Dutch bio-boffins are seeking to sate modern consumer lust for animal flesh by growing artificial pig tissue from stem cells.
According to a Reuters report, academics at Utrecht University reckon that vat-grown synthi-pork would benefit the environment and involve less cruelty than current methods. In particular, methane greenhouse gas emissions from pig farts would become a thing of the past.
"Keeping animals just to eat them is in fact not so good for the environment," said the leader of the artificial meat team, Bernard Roelen. "Animals need to grow, and animals produce many things that you do not eat."
There's no arguing with that.
Roelen's team starts out by isolating pigs' muscle stem cells, which divide and multiply into tasty masses of porcine meaty goodness. The cultured carno-treat is fed with unspecified "nutrients" and "exercised" with "electric current", apparently. It doesn't sound totally cruelty-free, but presumably muscles grown without nerves can feel no pain.
Asked about the possible gastronomic compromises involved in the adoption of synthetic pig flesh, Roelen admitted that "some people will have problems with it".
"People might think it is artificial," he went on. "But some people might not realise that some part of the meat they eat is artificial."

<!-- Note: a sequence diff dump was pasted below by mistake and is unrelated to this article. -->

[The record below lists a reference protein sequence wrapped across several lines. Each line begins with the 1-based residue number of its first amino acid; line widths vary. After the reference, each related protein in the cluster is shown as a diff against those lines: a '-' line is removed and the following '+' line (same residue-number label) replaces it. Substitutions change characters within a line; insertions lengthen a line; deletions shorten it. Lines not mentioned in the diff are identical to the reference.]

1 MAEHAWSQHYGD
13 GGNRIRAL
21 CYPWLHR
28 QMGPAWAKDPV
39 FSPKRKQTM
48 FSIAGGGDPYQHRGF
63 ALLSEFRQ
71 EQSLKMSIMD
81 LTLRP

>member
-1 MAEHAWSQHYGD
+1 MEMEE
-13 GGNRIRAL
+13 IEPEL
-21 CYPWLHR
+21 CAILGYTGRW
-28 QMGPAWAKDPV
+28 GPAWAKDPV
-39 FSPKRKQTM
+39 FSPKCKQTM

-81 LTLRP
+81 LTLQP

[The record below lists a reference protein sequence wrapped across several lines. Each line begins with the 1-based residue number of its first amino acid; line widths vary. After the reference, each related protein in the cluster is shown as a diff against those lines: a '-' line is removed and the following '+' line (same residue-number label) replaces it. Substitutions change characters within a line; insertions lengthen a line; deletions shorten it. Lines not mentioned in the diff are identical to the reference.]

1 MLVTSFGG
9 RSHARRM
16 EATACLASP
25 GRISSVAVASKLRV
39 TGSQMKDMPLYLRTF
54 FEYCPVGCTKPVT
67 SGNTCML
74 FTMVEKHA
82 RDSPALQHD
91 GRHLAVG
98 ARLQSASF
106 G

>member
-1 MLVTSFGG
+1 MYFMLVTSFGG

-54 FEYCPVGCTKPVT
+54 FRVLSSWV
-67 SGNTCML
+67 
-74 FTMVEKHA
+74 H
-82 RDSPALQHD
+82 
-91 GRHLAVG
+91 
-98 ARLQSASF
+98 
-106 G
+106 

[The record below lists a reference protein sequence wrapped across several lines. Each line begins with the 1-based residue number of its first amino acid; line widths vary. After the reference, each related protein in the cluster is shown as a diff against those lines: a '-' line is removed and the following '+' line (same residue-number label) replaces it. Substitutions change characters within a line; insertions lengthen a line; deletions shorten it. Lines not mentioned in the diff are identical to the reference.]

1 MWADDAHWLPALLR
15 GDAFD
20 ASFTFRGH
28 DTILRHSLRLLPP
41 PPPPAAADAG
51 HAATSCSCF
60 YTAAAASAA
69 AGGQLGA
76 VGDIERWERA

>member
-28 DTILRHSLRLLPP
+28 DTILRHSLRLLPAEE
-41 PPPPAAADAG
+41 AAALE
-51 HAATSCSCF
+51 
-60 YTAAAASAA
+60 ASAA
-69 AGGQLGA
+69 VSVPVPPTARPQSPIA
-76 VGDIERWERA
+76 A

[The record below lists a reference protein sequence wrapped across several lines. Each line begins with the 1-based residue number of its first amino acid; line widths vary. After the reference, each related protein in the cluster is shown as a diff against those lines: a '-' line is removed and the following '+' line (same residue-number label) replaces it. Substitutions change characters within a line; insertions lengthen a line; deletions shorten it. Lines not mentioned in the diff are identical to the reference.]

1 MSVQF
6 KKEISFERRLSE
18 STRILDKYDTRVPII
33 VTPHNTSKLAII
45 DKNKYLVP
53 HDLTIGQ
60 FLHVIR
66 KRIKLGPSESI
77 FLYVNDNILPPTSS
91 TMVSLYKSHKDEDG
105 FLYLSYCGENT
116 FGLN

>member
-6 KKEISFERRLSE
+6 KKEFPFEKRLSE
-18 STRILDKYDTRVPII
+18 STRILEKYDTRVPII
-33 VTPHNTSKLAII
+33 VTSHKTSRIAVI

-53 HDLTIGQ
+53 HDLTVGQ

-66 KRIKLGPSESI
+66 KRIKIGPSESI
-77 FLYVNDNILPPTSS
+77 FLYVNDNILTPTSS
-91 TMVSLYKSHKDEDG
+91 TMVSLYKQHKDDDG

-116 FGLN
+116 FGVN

Depending on the level of their pig-based handheld snack consumption, perhaps; and/or how much Spam™ (non-IT variety) they eat. Perhaps coincidentally, the "chopped pork and ham" tinned luncheon meat passed its 60th anniversary just a few days ago. It's "89 per cent pork", and "two per cent ham" apparently: could be a niche there for Professor Roelen's synthiflesh.
That said, the pork-tech isn't fully developed yet. The Dutch pig-culture pioneers can currently produce only thin layers of meat. Such meat-sheets may need to be laminated to form bricks of product, in a process akin to making plywood or formica, "since meat grown in petri dishes lacks the blood vessels needed to deliver nutrients through thick muscle fibers", according to Reuters.
There may be obstacles ahead before Prof Roelen can bring his methane-neutral vat grown piggy to market.
Reuters' report is here. ®